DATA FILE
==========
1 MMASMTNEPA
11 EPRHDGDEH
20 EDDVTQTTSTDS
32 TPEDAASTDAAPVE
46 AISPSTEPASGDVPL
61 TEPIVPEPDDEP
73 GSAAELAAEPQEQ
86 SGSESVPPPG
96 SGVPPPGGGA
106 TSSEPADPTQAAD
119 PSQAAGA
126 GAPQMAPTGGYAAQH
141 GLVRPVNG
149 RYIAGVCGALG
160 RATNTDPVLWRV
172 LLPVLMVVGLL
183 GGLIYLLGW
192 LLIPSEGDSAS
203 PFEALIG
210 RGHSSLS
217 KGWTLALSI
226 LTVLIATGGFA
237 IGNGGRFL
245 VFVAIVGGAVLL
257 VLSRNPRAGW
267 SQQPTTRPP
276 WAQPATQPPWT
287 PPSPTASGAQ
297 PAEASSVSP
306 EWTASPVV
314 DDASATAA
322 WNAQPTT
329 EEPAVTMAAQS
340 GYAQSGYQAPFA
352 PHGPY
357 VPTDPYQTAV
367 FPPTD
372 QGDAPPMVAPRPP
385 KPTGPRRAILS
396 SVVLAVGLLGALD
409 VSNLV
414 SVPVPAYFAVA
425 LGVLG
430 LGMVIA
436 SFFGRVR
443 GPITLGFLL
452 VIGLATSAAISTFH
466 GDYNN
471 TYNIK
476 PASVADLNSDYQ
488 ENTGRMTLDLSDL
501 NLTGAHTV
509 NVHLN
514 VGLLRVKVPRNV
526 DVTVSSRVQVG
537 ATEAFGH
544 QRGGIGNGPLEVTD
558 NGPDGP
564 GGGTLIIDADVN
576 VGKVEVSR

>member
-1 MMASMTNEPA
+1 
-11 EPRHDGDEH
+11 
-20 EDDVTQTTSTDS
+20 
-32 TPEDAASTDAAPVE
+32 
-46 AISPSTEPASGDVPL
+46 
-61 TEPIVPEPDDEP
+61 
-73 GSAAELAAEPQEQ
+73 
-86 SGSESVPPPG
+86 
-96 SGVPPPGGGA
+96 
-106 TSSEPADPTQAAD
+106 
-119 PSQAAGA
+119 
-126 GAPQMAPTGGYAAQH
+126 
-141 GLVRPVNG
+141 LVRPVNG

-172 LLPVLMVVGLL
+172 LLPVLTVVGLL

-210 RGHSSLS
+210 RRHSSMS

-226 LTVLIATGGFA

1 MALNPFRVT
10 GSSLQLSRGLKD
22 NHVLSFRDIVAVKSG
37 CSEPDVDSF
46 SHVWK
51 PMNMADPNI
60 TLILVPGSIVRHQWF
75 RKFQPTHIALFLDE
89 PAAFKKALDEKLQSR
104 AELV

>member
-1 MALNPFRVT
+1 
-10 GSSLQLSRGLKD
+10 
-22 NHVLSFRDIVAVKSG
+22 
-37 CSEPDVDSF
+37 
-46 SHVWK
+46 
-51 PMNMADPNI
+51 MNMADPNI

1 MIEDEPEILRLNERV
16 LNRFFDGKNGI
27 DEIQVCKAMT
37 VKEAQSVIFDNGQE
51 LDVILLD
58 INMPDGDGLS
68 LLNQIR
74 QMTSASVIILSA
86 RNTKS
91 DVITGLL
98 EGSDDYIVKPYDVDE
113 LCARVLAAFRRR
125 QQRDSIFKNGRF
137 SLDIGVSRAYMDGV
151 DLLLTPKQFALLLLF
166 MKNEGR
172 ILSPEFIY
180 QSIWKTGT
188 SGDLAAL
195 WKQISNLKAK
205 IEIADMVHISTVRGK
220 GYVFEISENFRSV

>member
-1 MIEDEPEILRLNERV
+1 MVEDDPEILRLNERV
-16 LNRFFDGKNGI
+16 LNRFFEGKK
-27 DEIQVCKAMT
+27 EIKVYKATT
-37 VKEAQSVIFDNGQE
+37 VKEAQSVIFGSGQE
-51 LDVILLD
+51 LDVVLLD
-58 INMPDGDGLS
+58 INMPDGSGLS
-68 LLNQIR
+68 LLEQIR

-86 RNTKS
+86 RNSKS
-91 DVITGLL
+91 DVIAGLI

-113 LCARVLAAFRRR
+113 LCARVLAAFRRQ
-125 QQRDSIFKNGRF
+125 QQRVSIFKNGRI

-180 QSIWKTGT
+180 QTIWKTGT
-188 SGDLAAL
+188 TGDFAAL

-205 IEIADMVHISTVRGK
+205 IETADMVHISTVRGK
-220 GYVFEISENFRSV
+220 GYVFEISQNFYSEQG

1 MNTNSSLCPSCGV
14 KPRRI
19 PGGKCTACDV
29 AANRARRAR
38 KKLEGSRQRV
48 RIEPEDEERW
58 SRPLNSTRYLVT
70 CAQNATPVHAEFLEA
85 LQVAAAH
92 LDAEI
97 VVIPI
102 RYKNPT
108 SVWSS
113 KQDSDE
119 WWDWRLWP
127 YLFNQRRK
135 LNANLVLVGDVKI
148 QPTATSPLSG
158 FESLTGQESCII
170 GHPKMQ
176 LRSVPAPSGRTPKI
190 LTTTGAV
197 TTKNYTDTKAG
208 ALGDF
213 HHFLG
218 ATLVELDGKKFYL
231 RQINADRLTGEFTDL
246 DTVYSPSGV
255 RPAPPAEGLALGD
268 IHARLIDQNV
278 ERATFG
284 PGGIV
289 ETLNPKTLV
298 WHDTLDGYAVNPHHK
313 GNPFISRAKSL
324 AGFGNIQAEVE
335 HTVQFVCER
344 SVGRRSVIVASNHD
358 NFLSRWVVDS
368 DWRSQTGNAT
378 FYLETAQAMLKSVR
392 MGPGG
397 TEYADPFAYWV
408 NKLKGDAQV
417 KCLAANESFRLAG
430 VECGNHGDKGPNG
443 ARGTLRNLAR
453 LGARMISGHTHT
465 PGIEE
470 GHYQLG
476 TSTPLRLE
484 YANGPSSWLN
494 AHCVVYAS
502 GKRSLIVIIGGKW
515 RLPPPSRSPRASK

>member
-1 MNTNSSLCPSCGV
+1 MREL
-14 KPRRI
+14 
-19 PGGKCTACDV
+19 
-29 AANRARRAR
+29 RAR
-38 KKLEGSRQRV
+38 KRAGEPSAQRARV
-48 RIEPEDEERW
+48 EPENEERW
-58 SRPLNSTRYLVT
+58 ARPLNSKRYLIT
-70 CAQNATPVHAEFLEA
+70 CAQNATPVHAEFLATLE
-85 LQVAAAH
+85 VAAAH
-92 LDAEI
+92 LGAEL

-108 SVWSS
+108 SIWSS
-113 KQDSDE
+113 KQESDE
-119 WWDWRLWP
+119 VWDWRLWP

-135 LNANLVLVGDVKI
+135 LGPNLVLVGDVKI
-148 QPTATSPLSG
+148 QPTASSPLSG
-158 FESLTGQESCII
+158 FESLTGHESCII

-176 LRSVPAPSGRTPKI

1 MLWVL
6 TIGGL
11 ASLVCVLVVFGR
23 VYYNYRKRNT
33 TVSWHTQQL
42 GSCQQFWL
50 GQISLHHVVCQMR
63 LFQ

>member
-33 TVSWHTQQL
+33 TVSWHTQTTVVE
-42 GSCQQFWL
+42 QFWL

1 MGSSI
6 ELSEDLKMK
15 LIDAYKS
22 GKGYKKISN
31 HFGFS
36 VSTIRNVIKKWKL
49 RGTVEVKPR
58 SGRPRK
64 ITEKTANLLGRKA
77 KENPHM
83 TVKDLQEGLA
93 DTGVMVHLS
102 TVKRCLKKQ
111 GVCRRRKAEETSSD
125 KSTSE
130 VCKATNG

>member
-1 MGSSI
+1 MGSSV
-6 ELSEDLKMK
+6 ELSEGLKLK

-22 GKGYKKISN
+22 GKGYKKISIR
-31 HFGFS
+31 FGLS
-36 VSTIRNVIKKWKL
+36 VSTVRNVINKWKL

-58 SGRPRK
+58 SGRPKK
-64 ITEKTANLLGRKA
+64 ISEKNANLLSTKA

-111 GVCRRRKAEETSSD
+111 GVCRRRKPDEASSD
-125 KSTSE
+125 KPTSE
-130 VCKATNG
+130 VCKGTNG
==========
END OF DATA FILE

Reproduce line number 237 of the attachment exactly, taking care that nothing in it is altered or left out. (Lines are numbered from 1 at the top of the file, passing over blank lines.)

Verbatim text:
-58 SRPLNSTRYLVT